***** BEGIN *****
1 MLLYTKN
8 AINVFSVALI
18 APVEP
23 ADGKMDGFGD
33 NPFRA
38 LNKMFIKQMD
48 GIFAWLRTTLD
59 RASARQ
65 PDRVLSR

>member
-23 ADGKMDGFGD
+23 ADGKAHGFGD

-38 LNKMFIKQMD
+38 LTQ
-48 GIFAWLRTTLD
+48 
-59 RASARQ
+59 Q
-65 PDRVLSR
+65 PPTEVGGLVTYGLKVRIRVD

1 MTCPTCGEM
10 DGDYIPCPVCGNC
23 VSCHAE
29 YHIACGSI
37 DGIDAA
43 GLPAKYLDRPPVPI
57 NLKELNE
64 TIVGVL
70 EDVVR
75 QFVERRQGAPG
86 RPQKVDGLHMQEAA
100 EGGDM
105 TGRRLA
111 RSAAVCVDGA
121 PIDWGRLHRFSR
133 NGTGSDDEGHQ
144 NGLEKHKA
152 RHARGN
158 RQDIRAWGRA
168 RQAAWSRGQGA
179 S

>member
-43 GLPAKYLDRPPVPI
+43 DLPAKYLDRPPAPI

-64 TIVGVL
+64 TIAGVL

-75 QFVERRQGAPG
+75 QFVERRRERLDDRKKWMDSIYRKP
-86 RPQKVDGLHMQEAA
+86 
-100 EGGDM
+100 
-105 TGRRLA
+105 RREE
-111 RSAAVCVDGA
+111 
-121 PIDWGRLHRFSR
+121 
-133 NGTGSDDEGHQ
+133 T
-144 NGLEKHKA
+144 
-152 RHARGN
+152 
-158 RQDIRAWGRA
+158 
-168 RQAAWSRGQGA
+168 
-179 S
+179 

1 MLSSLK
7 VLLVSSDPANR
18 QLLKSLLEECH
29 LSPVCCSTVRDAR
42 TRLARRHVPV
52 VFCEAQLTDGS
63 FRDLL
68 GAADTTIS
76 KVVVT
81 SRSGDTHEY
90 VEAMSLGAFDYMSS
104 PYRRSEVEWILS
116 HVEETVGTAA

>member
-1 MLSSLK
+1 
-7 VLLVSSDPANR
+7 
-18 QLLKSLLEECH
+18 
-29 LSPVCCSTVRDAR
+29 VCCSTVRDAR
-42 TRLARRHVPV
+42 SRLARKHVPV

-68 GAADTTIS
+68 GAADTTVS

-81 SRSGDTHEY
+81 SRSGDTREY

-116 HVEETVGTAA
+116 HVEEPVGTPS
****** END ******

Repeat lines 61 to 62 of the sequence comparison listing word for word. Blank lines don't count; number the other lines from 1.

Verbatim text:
-144 NGLEKHKA
+144 